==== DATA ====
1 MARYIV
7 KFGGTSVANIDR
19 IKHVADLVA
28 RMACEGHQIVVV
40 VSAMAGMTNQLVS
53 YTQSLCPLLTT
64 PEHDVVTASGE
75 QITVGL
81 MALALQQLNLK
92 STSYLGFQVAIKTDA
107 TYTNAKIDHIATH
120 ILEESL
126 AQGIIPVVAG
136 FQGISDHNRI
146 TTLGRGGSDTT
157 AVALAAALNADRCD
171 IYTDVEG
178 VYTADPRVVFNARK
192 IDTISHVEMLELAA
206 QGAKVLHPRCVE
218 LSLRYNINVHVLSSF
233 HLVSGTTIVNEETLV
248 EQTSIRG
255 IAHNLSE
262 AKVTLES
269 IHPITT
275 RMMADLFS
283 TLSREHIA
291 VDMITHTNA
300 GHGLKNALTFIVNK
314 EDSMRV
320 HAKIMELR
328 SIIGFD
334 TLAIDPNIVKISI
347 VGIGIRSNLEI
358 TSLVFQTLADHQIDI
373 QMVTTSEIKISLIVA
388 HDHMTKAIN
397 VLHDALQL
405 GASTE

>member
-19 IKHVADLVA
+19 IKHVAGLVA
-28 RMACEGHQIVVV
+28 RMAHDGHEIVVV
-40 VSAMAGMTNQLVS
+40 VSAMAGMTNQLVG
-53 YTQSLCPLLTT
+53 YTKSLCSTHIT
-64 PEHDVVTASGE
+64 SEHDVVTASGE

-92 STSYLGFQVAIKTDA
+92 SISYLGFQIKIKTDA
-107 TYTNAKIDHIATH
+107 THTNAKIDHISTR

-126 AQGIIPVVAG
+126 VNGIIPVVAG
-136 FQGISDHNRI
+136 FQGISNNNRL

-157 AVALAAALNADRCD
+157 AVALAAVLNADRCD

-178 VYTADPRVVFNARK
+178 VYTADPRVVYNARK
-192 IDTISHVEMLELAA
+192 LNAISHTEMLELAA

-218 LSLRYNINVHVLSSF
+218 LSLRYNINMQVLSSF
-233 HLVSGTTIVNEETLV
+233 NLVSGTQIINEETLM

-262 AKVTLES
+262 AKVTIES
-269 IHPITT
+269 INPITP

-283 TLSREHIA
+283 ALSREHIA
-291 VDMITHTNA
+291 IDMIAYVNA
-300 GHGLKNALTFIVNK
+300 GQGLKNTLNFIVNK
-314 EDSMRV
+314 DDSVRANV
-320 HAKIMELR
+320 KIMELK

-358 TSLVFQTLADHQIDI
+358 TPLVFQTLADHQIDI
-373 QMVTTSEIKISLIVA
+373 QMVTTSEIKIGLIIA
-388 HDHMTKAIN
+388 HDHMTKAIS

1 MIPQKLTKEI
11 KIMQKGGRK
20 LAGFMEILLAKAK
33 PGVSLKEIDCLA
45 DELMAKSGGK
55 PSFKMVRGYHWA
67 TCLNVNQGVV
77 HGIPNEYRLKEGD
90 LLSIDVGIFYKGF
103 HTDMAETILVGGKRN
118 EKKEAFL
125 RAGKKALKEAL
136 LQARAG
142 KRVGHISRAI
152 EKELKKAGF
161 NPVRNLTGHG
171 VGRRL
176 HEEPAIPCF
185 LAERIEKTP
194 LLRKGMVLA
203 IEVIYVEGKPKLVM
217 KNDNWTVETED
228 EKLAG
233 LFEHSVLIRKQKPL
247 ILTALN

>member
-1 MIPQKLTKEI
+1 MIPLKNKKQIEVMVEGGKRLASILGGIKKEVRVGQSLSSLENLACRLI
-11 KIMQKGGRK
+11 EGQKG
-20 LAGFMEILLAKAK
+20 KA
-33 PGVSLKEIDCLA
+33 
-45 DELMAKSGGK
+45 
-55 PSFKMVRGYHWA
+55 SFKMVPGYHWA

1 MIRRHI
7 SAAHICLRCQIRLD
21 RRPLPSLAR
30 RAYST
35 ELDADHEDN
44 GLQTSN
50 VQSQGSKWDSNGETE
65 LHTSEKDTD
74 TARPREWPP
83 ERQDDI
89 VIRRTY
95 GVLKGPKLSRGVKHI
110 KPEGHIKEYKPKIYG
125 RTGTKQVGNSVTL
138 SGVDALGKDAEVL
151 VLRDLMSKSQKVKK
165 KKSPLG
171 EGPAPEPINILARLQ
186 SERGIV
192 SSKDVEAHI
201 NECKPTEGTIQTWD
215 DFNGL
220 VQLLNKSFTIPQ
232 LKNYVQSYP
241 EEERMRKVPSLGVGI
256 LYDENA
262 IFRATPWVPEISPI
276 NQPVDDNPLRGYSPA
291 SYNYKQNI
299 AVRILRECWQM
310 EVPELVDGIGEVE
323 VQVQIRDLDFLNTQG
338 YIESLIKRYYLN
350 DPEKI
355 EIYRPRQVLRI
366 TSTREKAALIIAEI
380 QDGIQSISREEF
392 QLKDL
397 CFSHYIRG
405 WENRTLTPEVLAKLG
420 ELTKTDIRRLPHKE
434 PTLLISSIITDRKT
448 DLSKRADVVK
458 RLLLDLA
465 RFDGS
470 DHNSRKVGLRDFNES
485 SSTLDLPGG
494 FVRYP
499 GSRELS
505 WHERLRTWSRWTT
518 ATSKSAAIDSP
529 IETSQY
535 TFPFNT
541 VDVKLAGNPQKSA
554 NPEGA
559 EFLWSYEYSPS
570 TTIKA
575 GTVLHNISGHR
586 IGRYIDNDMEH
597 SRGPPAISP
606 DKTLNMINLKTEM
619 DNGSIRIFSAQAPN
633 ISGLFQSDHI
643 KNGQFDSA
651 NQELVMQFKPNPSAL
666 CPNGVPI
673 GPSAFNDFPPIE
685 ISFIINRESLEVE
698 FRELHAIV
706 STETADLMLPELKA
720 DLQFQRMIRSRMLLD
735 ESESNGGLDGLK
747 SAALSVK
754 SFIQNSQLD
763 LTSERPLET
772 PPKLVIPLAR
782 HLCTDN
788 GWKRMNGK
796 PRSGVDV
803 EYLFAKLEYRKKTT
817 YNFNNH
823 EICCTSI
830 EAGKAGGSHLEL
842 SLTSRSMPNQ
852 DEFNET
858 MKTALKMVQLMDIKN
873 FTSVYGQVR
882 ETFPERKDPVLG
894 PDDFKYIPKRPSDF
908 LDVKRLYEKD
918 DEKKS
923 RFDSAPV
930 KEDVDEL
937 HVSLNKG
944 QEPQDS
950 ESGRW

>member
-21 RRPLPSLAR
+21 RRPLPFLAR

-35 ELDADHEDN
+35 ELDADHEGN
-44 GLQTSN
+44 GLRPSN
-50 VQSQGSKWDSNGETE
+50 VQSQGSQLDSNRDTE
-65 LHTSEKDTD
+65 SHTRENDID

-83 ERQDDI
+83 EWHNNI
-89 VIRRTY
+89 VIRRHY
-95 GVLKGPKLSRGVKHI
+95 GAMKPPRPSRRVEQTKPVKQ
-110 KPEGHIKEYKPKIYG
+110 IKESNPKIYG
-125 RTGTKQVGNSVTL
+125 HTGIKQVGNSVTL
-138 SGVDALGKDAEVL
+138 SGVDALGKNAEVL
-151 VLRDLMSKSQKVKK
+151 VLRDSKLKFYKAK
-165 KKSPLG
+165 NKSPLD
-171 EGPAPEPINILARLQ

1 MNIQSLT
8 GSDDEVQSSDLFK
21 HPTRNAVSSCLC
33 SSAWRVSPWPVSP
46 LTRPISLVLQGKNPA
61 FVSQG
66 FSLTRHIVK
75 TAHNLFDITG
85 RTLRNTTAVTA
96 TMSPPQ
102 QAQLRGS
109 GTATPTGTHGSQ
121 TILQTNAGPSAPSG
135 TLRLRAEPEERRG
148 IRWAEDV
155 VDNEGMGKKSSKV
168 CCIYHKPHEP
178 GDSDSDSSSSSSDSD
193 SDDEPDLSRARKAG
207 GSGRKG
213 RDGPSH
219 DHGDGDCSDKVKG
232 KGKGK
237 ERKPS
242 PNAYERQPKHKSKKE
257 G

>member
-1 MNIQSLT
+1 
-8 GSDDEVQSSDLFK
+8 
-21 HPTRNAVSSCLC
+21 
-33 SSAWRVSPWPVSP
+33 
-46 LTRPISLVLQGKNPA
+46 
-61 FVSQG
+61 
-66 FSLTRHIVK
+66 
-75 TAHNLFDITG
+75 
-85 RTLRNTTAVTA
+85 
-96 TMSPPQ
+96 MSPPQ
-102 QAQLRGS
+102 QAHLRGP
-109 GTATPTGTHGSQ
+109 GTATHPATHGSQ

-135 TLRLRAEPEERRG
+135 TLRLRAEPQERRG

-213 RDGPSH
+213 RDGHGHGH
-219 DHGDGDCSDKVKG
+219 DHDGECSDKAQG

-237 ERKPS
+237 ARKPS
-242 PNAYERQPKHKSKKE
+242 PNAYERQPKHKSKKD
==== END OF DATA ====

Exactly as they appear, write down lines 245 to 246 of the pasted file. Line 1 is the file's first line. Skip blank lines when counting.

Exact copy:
-138 SGVDALGKDAEVL
+138 SGVDALGKNAEVL